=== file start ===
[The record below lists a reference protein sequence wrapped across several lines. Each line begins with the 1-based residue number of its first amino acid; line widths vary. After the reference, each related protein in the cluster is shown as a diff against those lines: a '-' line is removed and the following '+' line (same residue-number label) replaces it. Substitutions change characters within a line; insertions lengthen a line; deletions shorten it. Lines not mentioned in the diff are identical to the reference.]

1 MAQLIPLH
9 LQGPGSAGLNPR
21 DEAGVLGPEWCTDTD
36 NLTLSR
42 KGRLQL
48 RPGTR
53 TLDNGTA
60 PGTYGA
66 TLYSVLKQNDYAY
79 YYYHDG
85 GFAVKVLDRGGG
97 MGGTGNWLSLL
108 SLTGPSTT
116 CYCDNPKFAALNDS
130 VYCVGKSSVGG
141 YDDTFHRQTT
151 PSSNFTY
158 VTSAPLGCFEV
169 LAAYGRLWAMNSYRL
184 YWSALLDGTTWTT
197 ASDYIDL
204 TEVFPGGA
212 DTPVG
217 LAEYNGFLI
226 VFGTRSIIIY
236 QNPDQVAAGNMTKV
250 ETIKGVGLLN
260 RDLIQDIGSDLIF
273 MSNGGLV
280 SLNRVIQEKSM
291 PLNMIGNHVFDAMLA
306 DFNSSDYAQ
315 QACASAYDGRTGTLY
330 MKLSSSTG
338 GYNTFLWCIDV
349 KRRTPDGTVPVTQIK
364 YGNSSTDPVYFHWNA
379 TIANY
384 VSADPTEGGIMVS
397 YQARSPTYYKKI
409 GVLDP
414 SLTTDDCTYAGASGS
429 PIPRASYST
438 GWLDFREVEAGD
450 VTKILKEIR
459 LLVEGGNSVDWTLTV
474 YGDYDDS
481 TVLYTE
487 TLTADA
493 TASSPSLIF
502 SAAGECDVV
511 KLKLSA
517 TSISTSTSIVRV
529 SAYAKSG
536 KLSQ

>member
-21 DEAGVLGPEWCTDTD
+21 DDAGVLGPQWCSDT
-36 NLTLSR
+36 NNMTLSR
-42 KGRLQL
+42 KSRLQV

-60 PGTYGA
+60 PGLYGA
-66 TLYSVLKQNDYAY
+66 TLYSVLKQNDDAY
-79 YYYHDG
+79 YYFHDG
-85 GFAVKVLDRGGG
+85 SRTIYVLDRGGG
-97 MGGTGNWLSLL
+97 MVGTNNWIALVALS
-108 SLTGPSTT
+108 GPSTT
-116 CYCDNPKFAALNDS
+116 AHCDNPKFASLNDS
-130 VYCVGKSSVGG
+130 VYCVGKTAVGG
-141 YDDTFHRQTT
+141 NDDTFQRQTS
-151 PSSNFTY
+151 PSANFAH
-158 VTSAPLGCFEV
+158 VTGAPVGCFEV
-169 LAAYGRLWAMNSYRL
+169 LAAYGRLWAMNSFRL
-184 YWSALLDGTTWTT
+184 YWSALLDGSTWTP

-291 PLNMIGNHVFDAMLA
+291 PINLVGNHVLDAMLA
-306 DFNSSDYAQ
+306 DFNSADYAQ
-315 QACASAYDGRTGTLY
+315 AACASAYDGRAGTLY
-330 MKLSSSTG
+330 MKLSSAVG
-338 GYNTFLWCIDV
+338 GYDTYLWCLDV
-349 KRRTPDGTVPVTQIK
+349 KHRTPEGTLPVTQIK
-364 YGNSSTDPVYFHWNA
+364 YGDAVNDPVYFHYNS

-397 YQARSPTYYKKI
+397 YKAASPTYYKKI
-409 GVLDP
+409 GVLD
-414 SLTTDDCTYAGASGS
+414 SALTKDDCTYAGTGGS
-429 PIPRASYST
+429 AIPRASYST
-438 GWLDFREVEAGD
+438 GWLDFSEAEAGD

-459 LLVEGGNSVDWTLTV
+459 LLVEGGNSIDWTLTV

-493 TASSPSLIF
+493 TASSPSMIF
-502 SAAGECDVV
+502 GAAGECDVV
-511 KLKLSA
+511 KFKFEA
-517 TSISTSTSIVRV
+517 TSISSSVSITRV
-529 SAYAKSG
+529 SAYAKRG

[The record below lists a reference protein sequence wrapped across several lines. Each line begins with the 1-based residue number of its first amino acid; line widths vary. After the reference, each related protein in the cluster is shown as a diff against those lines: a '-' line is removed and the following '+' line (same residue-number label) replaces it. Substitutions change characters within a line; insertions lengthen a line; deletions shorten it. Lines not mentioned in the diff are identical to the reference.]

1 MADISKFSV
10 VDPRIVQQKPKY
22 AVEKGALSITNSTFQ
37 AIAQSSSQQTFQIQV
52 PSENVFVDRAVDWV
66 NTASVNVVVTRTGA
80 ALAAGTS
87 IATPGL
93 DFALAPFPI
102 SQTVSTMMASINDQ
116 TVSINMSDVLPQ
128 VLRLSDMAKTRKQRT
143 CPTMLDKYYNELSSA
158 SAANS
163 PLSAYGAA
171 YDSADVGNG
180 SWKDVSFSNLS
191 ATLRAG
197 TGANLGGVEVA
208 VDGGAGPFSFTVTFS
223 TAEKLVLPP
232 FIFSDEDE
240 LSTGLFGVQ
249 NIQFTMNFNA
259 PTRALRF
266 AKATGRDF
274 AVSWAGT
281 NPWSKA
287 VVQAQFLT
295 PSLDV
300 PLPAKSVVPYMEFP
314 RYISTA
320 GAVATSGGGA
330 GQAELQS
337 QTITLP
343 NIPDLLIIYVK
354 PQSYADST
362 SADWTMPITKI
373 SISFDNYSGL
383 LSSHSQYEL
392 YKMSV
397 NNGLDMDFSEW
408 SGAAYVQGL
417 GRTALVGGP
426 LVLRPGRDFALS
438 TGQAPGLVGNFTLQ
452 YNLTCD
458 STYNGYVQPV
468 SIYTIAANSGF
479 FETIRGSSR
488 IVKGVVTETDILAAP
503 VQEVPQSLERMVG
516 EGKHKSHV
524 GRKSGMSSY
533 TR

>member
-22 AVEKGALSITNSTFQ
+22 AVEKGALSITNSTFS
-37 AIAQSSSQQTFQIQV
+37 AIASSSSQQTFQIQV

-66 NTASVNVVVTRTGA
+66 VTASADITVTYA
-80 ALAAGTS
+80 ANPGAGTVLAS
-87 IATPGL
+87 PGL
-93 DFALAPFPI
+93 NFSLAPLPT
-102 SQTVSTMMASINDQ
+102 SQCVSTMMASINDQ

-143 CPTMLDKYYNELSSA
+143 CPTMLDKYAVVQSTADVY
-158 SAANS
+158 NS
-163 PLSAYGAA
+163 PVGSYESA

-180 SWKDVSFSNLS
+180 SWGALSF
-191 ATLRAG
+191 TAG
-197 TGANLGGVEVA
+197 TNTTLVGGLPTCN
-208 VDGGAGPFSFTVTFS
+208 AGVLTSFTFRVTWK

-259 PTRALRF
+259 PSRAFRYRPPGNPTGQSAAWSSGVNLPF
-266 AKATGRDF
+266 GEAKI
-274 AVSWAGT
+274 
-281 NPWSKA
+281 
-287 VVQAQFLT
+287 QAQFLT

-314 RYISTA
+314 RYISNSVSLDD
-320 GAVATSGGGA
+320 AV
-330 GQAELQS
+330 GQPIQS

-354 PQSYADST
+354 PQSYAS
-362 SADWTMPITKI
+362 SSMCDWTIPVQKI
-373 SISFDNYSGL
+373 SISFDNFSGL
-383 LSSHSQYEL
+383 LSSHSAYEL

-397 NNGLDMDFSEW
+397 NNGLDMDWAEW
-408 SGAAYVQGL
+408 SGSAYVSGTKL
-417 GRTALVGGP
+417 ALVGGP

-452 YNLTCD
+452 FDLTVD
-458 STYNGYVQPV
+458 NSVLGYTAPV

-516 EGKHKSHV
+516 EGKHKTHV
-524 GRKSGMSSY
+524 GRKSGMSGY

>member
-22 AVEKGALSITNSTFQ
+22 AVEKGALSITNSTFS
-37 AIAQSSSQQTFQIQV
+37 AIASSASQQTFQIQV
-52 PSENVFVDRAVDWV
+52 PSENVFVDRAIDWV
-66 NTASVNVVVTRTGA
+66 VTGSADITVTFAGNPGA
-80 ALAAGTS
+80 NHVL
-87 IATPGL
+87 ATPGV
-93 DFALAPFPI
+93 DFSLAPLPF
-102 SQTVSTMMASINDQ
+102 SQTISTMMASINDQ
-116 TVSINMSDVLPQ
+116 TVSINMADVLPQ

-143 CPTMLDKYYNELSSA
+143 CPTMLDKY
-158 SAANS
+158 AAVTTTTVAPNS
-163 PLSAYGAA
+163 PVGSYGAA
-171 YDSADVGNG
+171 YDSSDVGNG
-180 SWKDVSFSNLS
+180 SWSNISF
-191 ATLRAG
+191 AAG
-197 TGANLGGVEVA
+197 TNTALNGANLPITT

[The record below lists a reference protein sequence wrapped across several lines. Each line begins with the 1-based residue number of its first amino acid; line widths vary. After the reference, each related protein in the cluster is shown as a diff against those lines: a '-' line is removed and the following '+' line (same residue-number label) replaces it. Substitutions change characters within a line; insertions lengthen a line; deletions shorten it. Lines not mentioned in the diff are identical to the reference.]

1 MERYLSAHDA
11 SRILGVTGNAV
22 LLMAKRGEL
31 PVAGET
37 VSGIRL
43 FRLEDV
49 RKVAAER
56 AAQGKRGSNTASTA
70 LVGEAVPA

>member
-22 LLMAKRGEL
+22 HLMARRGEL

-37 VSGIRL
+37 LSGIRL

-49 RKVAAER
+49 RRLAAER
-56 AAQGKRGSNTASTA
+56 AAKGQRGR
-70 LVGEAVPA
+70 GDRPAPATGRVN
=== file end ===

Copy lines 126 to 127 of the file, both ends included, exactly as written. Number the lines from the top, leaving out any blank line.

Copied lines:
[The record below lists a reference protein sequence wrapped across several lines. Each line begins with the 1-based residue number of its first amino acid; line widths vary. After the reference, each related protein in the cluster is shown as a diff against those lines: a '-' line is removed and the following '+' line (same residue-number label) replaces it. Substitutions change characters within a line; insertions lengthen a line; deletions shorten it. Lines not mentioned in the diff are identical to the reference.]

1 MADISKFSV